Sunday, June 2, 2013

Book Review: Oryx and Crake

Image from Google Search
I just finished reading Oryx and Crake by Margaret Atwood, and I'm not really sure what I think about it yet. I was intrigued from the start of the book and quickly grew so curious about what had happened to cause the end of humanity, that putting the book down became difficult.

The story begins after the collapse of civilization for reasons unknown to the reader at this time. Snowman, who has survived the end of mankind, lives in hermit like isolation near a group of strange human-like creatures who bring Snowman food and ask him about things they don't understand. In the surrounding forest, strange hybrid beasts such as wolvogs, pigoons and rakunks roam freely, dangerous products of genetic engineering.

While struggling to survive in this environment, Snowman recalls for the reader when he was a young boy named Jimmy, who grew up a compounded created by the multinational corporation for which his father worked, mixing genes of animals, humans, and plants to create the perfection solutions to the many superficial problem in society at the time. These carefully developed, all inclusive compounds kept the inhabitants safe from the dangerous and chaotic pleeblands, where the less-privileged general public lived. It is in this carefully constructed world where he meets Crake, a dangerously brilliant science student. They spend most of their time watching horrifically graphic television and website videos and playing online games which where sickening to read about. The amount of desensitisation in this future world, was frightening and yet not that difficult to image becoming the status quo.

After attending separate colleges and following different careers, Snowman and Crake reunite to work together on Crake's new project to create the Crakers, a peaceful society where people will live harmoniously with each other and nature; genetically engineered perfect humans. Crake hires Oryx to teach the Crakers how to live in harmony with their surroundings. Snowman quickly falls in love with her, believing Oryx was once the young girl whose stare has haunted Snowman ever since he first saw her on a terrible website in his youth. Suddenly, in cities across the world, a terrible virus is killing off the human race at a rapid pace. As the human race is disappearing before his eyes, Snowman is left to fulfill his promise to Oryx and Crake, to protect the Crakers.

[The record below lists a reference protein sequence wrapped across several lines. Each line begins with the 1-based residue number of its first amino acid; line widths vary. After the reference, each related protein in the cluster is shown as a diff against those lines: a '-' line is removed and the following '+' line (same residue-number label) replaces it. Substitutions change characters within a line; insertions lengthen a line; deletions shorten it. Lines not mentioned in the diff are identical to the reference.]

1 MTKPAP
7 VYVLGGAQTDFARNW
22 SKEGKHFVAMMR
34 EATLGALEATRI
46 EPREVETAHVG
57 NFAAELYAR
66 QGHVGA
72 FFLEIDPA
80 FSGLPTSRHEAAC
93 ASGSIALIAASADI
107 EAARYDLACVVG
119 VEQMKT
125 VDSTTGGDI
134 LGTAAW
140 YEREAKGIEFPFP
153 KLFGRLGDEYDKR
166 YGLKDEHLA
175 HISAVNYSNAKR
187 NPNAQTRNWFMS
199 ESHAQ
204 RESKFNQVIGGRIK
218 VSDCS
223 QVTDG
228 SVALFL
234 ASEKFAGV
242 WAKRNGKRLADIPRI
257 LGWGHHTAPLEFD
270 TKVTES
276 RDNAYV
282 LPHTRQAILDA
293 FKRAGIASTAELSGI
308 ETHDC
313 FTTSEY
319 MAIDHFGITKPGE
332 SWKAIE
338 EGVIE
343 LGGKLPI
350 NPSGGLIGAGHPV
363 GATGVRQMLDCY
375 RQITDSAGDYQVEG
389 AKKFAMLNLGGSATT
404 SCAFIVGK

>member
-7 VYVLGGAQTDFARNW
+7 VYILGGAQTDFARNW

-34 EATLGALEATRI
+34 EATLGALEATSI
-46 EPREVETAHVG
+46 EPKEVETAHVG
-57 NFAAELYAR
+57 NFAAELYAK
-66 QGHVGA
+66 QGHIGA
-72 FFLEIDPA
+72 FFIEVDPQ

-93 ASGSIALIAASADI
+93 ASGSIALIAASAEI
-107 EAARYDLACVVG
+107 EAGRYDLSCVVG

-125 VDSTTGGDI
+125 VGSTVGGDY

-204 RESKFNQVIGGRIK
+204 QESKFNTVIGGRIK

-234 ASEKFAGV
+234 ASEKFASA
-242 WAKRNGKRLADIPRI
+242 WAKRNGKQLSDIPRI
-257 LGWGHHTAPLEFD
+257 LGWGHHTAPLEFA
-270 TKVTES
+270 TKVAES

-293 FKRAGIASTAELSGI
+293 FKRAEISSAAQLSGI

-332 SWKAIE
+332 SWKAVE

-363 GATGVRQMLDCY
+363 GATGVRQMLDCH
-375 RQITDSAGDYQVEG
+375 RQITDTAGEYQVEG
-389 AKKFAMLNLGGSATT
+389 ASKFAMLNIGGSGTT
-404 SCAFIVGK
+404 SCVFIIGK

Don't be surprised when the book ends, leaving you in suspense and wondering what Snowman will do when he discovers he is not the only survivor of the end of mankind. This is the first of a three book series; book two, The Year of the Flood, is in stores now, and book three, MaddAddam, set to release September 2013.  I feel Oryx and Crake is the author's thoughts of what might happen, should society continue down the path we are starting. I read in a review of the book, that Atwood has at times disputed the novel being science fiction, preferring to label it speculative fiction and "adventure romance" because it does not deal with 'things that have not been invented yet'. I believe it is this element of the story that is the most frightening and unsettling aspect.

Overall, I enjoyed the book and would recommend the read to anyone who likes to stretch their imagine and image the answers to the question of What if?


  1. Hi I just found your blog from Sarah. I love finding other PNW bloggers. I line Bellingham. Can't wait to read more of your blog.

    1. Hi! I grew up in Bellingham!! I graudated from Lynden High School and went to Western Washington University! I love the pictures of baling on your blog, I can totally relate the long hours as there are several farmers in my family!

      Thanks for stopping by, hope you stick around!